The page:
You were all once like me.
I looked at the cards with endless cluelessness as I opened my first pack for the prerelease of the Amonkhet set. The smell of new cards and the possibility of their interactions piqued my curiosity. I am always up for a challenge, especially an intellectual one, and it was the nudge that sent me plunging face-first into this world of Magic the Gathering.
My first deck was BR. I was in the company of Hazoret, Glorybringers, and the ever reliable Scrapheap Scrounger. I played this deck for less than a month, after quickly shifting to Mardu Vehicles in time for the 2017 Grand Prix (GP) Manila. Mind you, I started playing in April 2017 and had unknowingly entered GP Manila in June 2017, foolishly thinking it was some kind of fun MTG conference.
With literally zero experience and knowledge of only two unmastered decks, I went blindly into the testosterone filled nerd-stadium-type fight-to-the-death that was Grand Prix Manila. There were almost no females. I knew no one; save for a few people who had goaded me to come along.
There was no “Team Bear Wolves” yet at that time (my current team), since the name was unceremoniously imposed during this very GP. I was extremely tired, very dehydrated, mostly confused and often hid in the wonderfully empty female washrooms. I wouldn’t say it was a horrible experience, but it was definitely one for the books. After GP Manila, I continued to (in hindsight) inexplicably join tournaments and PPTQs without understanding any of it.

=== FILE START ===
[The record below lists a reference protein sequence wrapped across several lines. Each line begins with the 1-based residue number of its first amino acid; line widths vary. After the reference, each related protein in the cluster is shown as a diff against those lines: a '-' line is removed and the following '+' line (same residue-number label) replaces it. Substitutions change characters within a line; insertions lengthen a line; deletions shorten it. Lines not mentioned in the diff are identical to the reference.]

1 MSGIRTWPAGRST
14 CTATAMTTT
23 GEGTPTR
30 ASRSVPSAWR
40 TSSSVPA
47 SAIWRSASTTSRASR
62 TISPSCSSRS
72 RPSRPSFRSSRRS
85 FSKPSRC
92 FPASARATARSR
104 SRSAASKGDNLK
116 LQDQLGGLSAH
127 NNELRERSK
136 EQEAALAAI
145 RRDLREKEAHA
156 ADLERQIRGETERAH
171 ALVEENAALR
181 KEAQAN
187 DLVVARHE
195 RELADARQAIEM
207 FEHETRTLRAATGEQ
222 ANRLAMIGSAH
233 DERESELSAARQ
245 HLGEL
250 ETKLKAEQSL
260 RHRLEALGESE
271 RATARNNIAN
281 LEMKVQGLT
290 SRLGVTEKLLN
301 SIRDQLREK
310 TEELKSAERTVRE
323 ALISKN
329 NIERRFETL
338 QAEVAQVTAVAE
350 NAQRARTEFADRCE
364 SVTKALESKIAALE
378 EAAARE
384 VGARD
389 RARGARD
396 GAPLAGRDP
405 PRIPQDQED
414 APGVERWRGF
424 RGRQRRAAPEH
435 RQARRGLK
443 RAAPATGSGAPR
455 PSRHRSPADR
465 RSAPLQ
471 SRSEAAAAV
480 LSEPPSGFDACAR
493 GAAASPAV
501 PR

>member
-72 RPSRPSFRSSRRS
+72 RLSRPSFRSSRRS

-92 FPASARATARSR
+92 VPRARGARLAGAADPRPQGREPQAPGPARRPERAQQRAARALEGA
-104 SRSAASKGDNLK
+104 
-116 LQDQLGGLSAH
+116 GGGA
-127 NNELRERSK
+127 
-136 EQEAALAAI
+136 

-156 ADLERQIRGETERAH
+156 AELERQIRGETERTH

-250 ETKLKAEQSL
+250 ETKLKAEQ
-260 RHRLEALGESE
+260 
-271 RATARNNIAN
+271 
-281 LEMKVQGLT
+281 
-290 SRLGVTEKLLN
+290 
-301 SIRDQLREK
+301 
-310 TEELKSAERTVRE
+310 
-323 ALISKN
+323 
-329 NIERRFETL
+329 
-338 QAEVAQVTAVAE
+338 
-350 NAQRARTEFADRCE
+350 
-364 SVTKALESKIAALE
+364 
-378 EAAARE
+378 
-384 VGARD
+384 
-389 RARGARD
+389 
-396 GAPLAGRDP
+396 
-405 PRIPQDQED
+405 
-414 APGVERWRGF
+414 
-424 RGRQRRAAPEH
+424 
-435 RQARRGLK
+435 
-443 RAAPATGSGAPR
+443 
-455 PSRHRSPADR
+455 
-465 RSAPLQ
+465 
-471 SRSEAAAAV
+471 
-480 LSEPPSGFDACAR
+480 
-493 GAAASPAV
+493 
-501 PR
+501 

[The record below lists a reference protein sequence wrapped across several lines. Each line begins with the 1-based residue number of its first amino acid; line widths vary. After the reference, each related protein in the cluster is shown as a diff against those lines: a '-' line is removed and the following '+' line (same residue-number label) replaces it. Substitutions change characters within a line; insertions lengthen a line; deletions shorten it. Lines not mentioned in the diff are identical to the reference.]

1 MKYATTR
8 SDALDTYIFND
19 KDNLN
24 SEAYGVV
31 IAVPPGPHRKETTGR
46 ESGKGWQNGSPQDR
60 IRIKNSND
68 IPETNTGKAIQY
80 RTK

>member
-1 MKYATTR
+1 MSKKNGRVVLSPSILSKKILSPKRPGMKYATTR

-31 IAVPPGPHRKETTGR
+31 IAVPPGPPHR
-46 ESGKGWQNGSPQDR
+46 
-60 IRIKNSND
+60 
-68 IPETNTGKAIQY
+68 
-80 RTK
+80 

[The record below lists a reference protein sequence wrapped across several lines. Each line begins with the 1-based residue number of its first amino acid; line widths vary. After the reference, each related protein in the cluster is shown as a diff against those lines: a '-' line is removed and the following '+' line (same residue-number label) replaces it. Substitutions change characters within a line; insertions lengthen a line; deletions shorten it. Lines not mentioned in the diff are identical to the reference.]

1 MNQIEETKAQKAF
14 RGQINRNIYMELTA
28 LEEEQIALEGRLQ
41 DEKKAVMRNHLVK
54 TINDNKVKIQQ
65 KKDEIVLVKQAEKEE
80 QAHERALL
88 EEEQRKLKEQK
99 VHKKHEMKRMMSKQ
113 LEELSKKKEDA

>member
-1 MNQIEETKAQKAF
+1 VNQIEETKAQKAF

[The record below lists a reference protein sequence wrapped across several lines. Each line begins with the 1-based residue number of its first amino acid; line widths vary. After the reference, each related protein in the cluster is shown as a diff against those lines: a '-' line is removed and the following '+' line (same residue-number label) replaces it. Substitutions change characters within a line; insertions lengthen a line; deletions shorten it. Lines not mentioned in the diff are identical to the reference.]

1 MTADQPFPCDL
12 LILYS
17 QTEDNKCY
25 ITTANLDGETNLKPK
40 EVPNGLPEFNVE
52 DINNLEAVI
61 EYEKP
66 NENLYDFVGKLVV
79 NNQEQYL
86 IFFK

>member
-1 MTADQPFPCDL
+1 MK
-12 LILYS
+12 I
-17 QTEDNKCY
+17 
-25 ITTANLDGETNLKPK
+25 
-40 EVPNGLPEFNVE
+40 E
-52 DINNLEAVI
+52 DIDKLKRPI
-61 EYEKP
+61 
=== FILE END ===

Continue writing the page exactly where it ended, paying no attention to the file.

By that time, some pieces having had rotated out (goodbye, Mr. Thraben), I shifted to Temur and was able to get a better feel of the synergies. It was a slow and arduous process. I get asked if I was waiting for a boyfriend, if I had a boyfriend, or if I even liked playing. I vowed to improve my performance. If not for anything, but to prove to myself that I have a place in this.
I started channeling my inner Annie Duke. I continued to join a bunch of tournaments, improved my sequencing, met a lot of people, learned from said people, and applied it to my game. The more I knew, the more I realized how nuanced everything is. There are still leaps and bounds of things to learn, other interactions to uncover, mastery of sequencing and proper side boarding.
After a year and a half of playing Magic, I have grinded enough to be able to snag a few FNMs and had fleeting moments at the top table. However, at heart, I am still a noob.
Trisha, like many of us, have similar beginnings. I first met Trisha in the GP as well, playing Magic with My Little Pony sleeves and bright purple dices to match her sleeves. She was still struggling to learn how to riffle shuffle back then and yet look at her now, ranking 80th in the country, surpassing hundreds of us who have been playing Magic for decades.
Just goes to show that with enough love for the game, the dedication to learn, and a good support group or team, you can go places and enjoy the gathering which Magic brings every time you draw your first seven cards.
Leave a Reply